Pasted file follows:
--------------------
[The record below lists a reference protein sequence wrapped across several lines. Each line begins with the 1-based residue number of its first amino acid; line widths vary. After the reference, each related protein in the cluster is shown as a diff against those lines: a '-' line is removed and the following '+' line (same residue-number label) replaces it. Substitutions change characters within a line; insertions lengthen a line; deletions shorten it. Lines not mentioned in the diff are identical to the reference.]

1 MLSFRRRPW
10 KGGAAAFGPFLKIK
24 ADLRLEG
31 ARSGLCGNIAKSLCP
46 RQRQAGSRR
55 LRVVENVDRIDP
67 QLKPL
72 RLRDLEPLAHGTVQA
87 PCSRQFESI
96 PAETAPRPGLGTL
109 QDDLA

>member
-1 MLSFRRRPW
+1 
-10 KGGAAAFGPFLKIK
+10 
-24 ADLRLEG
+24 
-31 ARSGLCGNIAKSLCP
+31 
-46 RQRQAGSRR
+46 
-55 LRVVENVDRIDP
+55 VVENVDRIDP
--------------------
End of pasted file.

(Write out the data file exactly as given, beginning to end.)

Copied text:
[The record below lists a reference protein sequence wrapped across several lines. Each line begins with the 1-based residue number of its first amino acid; line widths vary. After the reference, each related protein in the cluster is shown as a diff against those lines: a '-' line is removed and the following '+' line (same residue-number label) replaces it. Substitutions change characters within a line; insertions lengthen a line; deletions shorten it. Lines not mentioned in the diff are identical to the reference.]

1 MLSFRRRPW
10 KGGAAAFGPFLKIK
24 ADLRLEG
31 ARSGLCGNIAKSLCP
46 RQRQAGSRR
55 LRVVENVDRIDP
67 QLKPL
72 RLRDLEPLAHGTVQA
87 PCSRQFESI
96 PAETAPRPGLGTL
109 QDDLA

>member
-1 MLSFRRRPW
+1 
-10 KGGAAAFGPFLKIK
+10 
-24 ADLRLEG
+24 
-31 ARSGLCGNIAKSLCP
+31 
-46 RQRQAGSRR
+46 
-55 LRVVENVDRIDP
+55 VVENVDRIDP